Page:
Hospital admissions for adolescents with fatty liver disease double since 2013

The number of children and adolescents being treated in hospital for fatty liver disease has more than doubled since 2013, according to recent statistics from NHS Digital.

In the financial year 2013-14, 96 patients aged under 18 years were admitted to hospital with a primary diagnosis of fatty liver disease. In 2017-18, this figure more than doubled to 195 cases.

The numbers did not distinguish between cases of fatty liver disease and non-alcoholic fatty liver disease (NAFLD), but due to the age parameters of the patients it is likely that the increase is mainly in NAFLD patients.

In an interview with the Sunday Times, Tam Fry, Chair of the National Obesity Forum, described the findings as ‘horrific’.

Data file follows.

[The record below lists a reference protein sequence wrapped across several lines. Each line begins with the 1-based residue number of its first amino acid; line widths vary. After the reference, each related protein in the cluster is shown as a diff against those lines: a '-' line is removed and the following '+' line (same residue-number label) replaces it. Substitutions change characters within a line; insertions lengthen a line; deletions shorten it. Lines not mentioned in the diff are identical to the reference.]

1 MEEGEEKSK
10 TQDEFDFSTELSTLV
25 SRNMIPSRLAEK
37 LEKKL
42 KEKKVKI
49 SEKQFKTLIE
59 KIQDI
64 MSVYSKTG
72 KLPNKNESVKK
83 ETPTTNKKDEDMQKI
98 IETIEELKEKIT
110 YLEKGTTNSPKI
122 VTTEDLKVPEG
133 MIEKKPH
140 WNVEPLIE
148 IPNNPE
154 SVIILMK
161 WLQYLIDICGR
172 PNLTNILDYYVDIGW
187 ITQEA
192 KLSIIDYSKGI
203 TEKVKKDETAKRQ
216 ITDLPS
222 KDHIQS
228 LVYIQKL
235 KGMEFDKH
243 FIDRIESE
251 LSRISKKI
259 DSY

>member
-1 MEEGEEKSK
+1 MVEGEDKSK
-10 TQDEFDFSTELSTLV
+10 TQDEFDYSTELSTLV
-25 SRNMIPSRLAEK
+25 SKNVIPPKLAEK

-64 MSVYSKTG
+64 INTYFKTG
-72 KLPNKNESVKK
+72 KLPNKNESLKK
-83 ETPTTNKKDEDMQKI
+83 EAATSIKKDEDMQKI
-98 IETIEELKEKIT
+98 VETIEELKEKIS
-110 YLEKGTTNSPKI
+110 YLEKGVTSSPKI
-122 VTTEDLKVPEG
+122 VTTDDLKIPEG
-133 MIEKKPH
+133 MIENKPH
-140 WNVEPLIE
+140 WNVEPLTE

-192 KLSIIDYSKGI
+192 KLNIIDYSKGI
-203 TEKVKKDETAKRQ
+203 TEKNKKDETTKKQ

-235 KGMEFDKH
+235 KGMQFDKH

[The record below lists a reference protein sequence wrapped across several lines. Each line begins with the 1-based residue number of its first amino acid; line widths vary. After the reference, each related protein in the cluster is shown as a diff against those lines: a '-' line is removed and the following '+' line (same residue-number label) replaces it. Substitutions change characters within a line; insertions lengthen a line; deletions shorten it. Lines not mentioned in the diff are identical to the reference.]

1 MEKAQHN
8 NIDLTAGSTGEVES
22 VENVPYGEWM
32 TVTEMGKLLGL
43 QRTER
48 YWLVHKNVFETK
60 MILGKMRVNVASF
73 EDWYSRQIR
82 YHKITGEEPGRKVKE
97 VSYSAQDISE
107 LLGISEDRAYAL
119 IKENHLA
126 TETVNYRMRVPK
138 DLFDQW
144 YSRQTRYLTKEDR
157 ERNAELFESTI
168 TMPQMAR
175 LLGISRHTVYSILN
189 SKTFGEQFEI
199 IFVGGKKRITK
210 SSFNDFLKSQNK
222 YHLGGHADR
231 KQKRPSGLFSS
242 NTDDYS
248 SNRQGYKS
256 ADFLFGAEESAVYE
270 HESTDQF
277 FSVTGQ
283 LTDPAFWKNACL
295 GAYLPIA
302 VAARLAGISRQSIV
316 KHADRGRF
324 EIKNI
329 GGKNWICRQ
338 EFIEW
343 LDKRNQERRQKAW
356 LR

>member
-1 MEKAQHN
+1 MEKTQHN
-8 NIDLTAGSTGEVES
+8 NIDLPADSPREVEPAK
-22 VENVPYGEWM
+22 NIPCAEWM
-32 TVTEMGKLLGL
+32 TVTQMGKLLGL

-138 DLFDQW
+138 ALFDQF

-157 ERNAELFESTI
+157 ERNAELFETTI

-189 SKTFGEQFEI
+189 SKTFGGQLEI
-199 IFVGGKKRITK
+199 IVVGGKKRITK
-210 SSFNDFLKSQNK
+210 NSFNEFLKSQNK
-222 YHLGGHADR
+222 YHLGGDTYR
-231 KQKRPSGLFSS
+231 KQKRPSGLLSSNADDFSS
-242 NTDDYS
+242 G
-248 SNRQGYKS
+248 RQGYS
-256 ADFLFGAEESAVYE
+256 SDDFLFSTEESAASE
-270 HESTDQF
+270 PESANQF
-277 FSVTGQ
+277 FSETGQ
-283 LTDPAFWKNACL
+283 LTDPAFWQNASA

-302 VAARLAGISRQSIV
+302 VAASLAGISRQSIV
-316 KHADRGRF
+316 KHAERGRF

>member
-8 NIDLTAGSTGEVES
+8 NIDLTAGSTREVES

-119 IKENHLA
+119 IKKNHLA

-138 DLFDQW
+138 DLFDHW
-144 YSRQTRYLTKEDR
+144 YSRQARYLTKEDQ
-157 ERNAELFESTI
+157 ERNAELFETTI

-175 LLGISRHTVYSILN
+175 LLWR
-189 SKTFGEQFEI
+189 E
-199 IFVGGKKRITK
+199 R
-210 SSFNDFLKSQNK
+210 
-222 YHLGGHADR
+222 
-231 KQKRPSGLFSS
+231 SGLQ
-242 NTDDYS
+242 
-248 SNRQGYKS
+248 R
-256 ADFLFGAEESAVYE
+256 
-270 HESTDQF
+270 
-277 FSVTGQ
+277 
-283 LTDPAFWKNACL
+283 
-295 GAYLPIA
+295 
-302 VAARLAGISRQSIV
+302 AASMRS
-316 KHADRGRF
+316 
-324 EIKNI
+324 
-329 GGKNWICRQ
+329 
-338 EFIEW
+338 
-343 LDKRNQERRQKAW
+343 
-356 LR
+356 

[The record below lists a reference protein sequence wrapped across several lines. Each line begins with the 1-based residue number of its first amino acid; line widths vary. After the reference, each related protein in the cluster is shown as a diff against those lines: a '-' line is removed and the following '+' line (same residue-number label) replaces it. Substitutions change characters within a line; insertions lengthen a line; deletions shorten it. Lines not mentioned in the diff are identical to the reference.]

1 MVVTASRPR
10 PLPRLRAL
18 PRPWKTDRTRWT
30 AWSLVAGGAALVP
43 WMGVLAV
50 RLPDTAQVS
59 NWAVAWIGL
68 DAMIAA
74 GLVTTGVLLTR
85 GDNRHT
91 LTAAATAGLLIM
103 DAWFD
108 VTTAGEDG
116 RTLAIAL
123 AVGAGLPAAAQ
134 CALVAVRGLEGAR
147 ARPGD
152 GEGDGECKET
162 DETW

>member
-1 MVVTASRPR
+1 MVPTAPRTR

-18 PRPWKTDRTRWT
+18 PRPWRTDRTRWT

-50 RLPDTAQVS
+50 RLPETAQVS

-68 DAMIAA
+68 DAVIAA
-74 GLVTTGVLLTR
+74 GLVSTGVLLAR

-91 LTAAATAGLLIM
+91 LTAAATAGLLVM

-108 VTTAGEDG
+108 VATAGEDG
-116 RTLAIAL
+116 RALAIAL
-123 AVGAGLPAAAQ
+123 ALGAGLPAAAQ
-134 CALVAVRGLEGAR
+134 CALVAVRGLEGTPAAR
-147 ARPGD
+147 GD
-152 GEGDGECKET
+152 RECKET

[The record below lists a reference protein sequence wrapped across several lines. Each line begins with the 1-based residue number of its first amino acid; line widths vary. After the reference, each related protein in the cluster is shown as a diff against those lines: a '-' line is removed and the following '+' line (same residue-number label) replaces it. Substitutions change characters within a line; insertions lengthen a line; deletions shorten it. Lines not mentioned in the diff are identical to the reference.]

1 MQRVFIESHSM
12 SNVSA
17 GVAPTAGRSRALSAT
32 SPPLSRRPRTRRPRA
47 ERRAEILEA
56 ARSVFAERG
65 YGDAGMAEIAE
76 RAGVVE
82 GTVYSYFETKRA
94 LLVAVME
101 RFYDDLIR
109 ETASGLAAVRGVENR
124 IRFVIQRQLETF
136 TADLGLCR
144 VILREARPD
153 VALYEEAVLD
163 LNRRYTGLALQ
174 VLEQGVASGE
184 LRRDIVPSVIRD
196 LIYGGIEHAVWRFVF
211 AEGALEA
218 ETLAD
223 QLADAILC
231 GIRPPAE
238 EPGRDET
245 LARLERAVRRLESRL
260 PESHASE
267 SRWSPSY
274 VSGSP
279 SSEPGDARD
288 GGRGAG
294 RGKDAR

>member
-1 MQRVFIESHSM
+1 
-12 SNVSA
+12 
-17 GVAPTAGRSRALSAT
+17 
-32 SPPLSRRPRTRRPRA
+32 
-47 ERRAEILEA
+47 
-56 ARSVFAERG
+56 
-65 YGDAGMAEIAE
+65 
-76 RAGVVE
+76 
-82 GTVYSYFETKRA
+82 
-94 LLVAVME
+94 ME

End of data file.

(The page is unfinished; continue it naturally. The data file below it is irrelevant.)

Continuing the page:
‘It is not known as a killer disease for nothing,’ he said. ‘The excess fat in the liver acts as a toxin, inflaming cells, and may go on to cause cirrhosis, cardiovascular disease and cancer.’

The new statistics were released in a parliamentary question by Seema Kennedy, the Parliamentary Under-Secretary for Health and Social Care. The authors highlight that the increases may also be a result of improved recording of diagnosis or procedure information.

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